I began 2011 ferociously, attacking my goal to gain five pounds of muscle within six weeks. This had nothing to do with a New Year’s resolution, but everything to do with the time that I was available to escape my busy schedule and register for a gym membership.
Nothing held me back. I ate as much high-calorie, nutrient-dense food that I could handle. I trained brief-and-brutal. I slept at least eight hours every night, and avoided strenuous activity like I would avoid a bad business deal.
My program was dubbed “Project Five: Six Weeks of Training, Five Pounds of Muscle!”. True to my goal, I was five pounds heavier, six weeks later. The results were astounding: friends and associates saw my fuller face and stockier upper body and marveled at the difference. My buggy-whip arms were starting to take shape. Finally, I was beginning to look like a bodybuilder.
Then boxing happened. My lifelong love affair with the sport had become immediately important to me. A partial reason for this is the volume of self-defense videos that I had been watching on YouTube. Another is that I had been discussing the need for safety to my children, with predators and sex offenders all over New York City.
It dawned upon me that a well-trained, disciplined boxer could easily disable an aggressive, larger ruffian and have the opportunity to escape to freedom. That’s what I wanted. An imposing size and extreme musculature do not necessarily translate into the ability to manhandle a miscreant. Skill and power do so more effectively.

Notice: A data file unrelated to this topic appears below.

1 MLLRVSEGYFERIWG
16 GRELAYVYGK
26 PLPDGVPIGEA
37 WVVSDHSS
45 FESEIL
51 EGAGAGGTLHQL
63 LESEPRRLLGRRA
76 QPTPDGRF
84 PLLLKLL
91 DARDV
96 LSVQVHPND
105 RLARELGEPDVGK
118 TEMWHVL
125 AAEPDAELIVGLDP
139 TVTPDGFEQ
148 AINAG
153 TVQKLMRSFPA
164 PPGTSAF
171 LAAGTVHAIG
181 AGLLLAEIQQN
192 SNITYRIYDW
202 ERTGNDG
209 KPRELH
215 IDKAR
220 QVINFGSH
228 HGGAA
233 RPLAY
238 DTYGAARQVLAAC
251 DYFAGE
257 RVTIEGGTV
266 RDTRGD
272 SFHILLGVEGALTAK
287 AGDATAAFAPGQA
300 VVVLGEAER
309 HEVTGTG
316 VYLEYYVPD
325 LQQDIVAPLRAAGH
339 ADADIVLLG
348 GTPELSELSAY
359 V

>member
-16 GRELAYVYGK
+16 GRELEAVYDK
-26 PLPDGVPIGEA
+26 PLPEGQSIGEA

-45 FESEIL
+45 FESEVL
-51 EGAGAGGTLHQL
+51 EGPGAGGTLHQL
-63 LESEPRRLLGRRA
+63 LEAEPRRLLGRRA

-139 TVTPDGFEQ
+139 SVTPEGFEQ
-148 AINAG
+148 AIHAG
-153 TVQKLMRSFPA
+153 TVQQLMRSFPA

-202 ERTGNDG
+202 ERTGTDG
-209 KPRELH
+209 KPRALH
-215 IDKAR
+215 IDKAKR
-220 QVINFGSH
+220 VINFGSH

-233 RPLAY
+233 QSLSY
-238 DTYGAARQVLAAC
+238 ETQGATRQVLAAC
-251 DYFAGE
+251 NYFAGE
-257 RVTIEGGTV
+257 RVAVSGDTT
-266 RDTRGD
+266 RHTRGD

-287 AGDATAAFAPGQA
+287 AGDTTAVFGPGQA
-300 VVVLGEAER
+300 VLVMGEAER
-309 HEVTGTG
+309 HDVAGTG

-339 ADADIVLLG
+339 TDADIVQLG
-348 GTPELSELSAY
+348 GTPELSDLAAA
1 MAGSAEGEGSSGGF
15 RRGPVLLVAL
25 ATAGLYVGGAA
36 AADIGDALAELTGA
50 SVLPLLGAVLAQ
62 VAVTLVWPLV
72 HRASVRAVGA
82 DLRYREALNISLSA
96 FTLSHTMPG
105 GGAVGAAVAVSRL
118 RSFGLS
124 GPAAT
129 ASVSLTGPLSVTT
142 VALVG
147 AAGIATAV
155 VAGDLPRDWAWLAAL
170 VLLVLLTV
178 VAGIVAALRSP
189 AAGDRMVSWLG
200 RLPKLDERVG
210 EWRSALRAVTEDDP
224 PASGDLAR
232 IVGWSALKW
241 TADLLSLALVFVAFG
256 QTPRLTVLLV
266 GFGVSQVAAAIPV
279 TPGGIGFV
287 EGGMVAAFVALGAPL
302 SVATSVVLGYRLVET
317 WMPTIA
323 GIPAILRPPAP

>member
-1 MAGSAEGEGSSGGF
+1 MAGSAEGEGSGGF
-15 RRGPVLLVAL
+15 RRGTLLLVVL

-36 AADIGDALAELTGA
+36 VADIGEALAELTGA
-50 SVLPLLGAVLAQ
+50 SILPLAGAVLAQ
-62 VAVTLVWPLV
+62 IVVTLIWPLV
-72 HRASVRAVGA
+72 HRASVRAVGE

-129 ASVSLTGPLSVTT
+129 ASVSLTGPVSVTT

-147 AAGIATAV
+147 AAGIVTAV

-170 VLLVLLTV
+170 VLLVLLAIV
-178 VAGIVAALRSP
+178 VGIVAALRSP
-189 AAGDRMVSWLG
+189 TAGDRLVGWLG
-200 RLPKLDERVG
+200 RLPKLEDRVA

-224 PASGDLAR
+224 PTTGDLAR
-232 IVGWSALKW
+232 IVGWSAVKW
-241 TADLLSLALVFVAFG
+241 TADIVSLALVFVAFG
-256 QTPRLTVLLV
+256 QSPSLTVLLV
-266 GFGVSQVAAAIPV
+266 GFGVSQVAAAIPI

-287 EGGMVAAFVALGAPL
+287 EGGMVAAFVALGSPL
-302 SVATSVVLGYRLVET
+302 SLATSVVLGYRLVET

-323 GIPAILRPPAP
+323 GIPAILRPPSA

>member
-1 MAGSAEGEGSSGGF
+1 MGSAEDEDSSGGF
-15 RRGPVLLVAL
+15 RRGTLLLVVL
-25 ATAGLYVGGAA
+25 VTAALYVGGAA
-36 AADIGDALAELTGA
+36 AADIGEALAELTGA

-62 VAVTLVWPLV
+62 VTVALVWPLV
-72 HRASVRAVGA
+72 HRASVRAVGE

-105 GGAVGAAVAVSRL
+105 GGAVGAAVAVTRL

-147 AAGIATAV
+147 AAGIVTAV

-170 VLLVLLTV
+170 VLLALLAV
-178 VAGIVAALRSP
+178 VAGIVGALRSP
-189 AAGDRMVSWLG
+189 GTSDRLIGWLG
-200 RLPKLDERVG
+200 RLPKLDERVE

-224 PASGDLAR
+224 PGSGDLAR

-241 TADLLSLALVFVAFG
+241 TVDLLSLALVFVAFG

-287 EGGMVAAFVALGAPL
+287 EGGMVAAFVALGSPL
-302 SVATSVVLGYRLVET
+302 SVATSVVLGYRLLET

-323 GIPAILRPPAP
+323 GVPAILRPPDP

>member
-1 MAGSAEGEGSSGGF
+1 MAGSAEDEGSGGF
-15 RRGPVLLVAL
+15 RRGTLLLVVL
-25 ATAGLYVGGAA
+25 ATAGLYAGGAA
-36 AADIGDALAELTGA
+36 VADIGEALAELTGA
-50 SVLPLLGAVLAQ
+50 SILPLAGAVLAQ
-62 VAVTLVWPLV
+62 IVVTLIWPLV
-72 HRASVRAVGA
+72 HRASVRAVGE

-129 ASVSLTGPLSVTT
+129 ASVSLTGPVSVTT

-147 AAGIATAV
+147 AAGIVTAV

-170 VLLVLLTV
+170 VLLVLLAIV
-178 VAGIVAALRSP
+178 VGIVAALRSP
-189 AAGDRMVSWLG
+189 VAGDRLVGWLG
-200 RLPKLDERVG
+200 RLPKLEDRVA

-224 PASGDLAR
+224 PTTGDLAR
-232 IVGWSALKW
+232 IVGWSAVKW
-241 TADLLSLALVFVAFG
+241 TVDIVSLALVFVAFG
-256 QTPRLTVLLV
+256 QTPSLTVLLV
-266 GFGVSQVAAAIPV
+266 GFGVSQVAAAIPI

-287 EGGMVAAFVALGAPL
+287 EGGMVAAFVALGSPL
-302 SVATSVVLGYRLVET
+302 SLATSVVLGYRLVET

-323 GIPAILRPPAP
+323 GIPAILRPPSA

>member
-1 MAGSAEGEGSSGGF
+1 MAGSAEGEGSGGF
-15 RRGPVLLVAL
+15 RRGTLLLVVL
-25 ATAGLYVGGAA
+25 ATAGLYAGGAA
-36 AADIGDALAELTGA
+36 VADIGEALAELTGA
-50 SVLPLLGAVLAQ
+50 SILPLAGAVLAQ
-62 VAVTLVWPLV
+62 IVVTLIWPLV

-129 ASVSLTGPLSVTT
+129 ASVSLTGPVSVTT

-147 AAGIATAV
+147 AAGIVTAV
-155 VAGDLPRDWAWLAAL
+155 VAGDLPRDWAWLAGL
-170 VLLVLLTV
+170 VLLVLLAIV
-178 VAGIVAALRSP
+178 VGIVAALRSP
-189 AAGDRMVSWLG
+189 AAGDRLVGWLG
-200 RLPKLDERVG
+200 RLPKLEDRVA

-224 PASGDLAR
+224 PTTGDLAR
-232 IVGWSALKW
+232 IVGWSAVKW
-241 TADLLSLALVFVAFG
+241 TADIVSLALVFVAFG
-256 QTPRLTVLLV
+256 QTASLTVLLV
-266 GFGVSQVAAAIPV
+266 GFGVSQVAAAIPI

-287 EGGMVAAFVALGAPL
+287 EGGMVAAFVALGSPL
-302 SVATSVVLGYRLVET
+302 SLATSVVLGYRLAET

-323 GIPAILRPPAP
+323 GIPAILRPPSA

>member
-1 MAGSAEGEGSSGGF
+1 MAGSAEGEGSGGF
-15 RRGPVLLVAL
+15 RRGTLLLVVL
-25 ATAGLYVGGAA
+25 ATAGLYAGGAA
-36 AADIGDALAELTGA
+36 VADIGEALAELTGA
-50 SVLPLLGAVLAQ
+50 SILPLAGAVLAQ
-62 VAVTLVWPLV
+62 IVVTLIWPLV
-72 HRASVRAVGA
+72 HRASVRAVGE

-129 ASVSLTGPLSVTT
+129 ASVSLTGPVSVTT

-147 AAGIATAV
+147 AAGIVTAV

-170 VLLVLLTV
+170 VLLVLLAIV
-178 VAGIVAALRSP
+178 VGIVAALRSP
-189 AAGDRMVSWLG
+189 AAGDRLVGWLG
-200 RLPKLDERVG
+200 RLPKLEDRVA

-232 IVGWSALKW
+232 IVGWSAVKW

Why I Stopped Bodybuilding
Consequently, I abandoned my bodybuilding aspirations to become a recreational boxer. This will allow me to be able to defend myself much more efficiently than simply having the appearance of being a bruiser. I don’t want to just talk the talk, I want to walk the walk.
My weightlifting will be reduced dramatically because a bodybuilder’s style of weightlifting is detrimental to a boxer. Larger, conspicuous muscles reduce your range of motion and tax your respiratory system more than a leaner physique does. A boxer can be lean, yet densely muscled, like “Pretty Boy” Floyd Mayweather without lifting lots of weight.
So bodybuilding is finished for me. My training will shift into that of a boxer. Plyometrics, running, sparring, and hitting the bags will make up the bulk of my routine. I believe I’ll squat and deadlift occasionally, albeit with much lighter weight than in the past. Chin-ups and dips will remain. The new method of training that I expect to perform will likely give me a reasonable, attainable musculature that is aesthetically pleasing and functionally acceptable.
I begin lacing up the gloves soon. I’ll keep a positive outlook while I wait and see.Read More